Nobel Prize-winning scientist Elizabeth Blackburn, a pioneering molecular biologist and highly respected leader in the scientific community, has been named president of the Salk Institute for Biological Studies.

Blackburn will join the Salk Institute from the University of California, San Francisco, where she is a professor in the Department of Biochemistry and Biophysics. She will assume her new role effective Jan. 1, 2016.

As Salk’s president, Blackburn will take the helm of the Institute’s world-renowned scientific enterprise, leading a cadre of scientists as they push the frontiers of discovery in fields such as cancer, neuroscience, aging and plant biology.

“Few scientists garner the kind of admiration and respect that Dr. Blackburn receives from her peers for her scientific accomplishments and her leadership, service and integrity,” said Irwin M. Jacobs, chairman of Salk’s Board of Trustees. “Her deep insight as a scientist, her vision as a leader, and her warm personality will prove invaluable as she guides the Salk Institute on its continuing journey of discovery.”

Blackburn won the Nobel Prize in Physiology or Medicine in 2009 for discovering the molecular nature of telomeres, the ends of chromosomes that serve as protective caps essential for preserving genetic information, and for co-discovering telomerase, an enzyme that maintains telomere ends. Both telomeres and telomerase are thought to play central roles in aging and diseases such as cancer, and her work helped launch entire new fields of research in these areas.

In addition to the Nobel Prize, Blackburn has received nearly every major award in science, including the Lasker, Gruber and Gairdner prizes. She was named to the TIME 100 in 2007, the magazine’s yearly list of the most influential people in the world. She is a member of numerous prestigious scientific societies, including the National Academy of Sciences, the National Academy of Medicine and the Royal Society of London.

Blackburn has shown an abiding commitment to public service in the scientific, academic and public policy arenas. She has served as president of both the American Association of Cancer Research and the American Society for Cell Biology, and has served on the editorial boards of several scientific journals, including the influential journals Cell and Science.

Helping to guide public science policy, she was a member of the Stem Cell Research Advisory Panel for the California State Legislature and a member of the President’s Council of Bioethics, an advisory committee to the President of the United States.

Blackburn’s tenure as Salk’s president will begin on January 1, 2016. However, she is no stranger to the Institute. Since 2001, she has served as a Salk non-resident fellow, one of a group of leading scientists that advise the Institute’s leadership and play key decision-making roles in the appointment and promotion of Salk professors.

“I am truly honored to be asked to be the next president of the Salk Institute. The Salk is full of absolutely terrific people and brimming with great science. Building on its distinguished history and current success, I am delighted to be playing a role in continuing and growing its major contributions to science and health research,” said Blackburn.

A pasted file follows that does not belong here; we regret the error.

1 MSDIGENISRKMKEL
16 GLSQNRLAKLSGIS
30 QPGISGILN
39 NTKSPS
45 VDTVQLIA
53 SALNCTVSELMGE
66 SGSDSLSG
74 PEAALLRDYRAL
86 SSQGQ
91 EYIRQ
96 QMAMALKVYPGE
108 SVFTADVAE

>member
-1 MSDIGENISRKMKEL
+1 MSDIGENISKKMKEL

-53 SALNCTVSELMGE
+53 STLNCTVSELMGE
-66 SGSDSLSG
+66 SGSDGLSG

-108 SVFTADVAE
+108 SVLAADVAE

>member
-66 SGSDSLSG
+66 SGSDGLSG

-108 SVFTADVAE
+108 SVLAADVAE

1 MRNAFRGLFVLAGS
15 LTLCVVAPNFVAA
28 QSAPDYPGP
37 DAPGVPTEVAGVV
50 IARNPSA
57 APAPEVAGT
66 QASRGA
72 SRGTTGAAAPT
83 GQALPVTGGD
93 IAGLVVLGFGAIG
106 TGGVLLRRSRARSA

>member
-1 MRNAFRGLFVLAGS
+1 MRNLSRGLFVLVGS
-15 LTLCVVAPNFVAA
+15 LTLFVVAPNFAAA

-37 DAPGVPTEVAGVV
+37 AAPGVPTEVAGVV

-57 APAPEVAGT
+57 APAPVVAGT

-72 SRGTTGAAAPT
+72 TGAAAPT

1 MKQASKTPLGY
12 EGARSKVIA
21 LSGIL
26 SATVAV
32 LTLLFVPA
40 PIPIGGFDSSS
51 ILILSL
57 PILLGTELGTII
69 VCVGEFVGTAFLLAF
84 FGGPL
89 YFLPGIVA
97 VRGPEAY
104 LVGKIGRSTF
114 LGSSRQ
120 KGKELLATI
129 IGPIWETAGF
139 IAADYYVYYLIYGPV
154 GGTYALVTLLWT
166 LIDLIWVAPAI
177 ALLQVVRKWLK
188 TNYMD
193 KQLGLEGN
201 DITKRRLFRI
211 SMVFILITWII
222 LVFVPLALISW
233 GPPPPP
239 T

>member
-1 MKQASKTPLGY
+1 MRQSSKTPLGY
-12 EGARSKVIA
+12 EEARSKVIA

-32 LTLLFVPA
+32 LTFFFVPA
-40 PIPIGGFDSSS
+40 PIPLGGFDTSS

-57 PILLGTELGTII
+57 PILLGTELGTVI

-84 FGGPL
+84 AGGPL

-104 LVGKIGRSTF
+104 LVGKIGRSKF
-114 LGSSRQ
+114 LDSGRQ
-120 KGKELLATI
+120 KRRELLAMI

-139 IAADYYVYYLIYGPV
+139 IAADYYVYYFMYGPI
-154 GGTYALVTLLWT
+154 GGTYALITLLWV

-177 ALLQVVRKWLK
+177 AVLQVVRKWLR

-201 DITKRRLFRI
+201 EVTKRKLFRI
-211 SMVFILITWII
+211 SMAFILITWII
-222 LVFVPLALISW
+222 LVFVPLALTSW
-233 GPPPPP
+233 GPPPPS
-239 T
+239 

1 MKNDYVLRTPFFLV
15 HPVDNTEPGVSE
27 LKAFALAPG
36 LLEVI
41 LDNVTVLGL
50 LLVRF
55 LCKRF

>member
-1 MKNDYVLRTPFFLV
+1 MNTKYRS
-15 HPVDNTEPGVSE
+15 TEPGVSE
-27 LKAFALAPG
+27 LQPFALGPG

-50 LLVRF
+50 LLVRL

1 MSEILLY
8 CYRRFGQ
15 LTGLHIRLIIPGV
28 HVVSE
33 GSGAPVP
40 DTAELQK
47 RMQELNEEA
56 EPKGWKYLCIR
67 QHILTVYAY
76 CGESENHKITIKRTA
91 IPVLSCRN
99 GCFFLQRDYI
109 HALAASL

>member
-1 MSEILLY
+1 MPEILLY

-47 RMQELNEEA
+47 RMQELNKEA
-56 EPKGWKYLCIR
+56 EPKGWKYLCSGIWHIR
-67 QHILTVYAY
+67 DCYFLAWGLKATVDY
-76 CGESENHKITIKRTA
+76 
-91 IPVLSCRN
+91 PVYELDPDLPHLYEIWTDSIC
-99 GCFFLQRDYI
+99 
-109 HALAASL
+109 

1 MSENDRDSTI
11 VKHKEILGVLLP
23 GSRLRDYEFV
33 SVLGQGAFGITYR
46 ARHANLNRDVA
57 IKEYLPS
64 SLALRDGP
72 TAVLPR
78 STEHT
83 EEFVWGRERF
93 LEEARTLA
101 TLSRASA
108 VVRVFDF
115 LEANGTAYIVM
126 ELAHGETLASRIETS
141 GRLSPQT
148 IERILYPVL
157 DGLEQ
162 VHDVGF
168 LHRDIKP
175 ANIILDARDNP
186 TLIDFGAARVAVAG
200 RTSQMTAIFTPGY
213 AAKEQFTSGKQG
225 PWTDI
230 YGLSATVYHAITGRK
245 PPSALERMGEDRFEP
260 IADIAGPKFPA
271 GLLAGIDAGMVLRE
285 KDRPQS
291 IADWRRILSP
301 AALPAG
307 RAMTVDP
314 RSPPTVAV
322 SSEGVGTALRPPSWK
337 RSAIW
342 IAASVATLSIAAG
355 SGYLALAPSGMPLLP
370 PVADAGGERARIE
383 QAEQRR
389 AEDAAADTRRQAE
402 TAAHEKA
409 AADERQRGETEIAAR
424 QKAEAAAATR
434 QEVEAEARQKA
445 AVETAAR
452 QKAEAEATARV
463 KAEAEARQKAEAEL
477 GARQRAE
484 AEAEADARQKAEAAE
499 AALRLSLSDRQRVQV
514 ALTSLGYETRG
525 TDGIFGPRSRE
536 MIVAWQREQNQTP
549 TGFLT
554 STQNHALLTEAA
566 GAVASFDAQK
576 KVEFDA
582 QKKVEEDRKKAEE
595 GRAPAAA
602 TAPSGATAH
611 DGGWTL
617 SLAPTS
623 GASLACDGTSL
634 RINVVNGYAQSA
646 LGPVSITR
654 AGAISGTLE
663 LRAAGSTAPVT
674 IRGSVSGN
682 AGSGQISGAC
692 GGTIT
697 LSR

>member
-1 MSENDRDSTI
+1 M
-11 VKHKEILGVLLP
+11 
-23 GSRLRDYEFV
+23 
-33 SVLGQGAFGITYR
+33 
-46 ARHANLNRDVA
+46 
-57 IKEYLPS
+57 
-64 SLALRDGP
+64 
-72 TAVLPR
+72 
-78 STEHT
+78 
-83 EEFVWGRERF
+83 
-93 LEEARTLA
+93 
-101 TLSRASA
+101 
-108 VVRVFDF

National Funding Inc. Doubles

Size of its Corporate Headquarters

National Funding headquarters

National Funding headquarters

National Funding Inc., a small business lender, announced a multi-million dollar expansion to its center of operations in the Eastgate Technology Park in the University Towne Centre area of San Diego.

The company increased its current physical headquarters from 22,097 to 44,194 square feet — encompassing the entire two-story building. With the expansion, management projects employment levels to increase from its current 167 employees to 273 employees.

Initially leased in 2013, the National Funding facility is located at 9820 Towne Centre Drive. The expansion adds an entire floor to the current space, doubling the financial technology firm’s footprint. Administrative and operations offices will occupy the first floor while account managers will be located on the second floor. Team members gain a new game room and additional kitchen area.

Company officers said the investment reflects the 172 percent growth National Funding has seen over the last three years. With the employee occupancy maximum up to 273, the goal is to expand its ability to provide working capital, merchant cash advances, and equipment financing to small businesses nationally.

“Planning the new facility is a reflection of our continued belief in small business, and our preparation to handle the growth that the company is experiencing,” said Chief Executive Officer David Gilbertn. “We’re located in a prime business destination near local universities and urban amenities. It’s an ideal environment to fuel our growth in people and innovative financial products.”


The Brigantine’s concept for what is now Anthony’s Fish Grotto. Courtesy Port of San Diego

The Brigantine’s concept for what is now Anthony’s Fish Grotto. Courtesy Port of San Diego